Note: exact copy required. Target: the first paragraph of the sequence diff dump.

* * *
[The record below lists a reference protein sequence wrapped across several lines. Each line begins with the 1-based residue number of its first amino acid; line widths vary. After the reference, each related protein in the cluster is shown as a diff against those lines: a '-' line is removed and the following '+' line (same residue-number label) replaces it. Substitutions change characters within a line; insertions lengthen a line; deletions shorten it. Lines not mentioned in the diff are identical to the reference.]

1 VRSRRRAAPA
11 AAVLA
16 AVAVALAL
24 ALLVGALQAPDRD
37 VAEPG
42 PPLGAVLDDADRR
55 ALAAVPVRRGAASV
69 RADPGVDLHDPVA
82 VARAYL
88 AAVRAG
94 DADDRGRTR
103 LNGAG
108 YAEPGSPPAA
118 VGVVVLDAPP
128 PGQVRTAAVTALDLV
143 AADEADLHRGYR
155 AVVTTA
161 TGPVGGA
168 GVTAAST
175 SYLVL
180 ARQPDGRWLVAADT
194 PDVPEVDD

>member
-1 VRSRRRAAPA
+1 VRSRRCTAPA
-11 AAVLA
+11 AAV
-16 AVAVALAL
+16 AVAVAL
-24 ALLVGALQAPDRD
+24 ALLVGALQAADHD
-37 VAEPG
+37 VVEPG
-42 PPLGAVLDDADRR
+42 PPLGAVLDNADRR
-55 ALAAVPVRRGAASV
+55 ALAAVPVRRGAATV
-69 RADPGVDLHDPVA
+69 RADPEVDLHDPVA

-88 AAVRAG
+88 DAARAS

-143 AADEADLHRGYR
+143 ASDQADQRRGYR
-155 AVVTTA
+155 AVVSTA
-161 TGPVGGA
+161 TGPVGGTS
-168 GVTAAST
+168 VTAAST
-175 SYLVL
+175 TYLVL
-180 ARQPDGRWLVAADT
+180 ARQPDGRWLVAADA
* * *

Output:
[The record below lists a reference protein sequence wrapped across several lines. Each line begins with the 1-based residue number of its first amino acid; line widths vary. After the reference, each related protein in the cluster is shown as a diff against those lines: a '-' line is removed and the following '+' line (same residue-number label) replaces it. Substitutions change characters within a line; insertions lengthen a line; deletions shorten it. Lines not mentioned in the diff are identical to the reference.]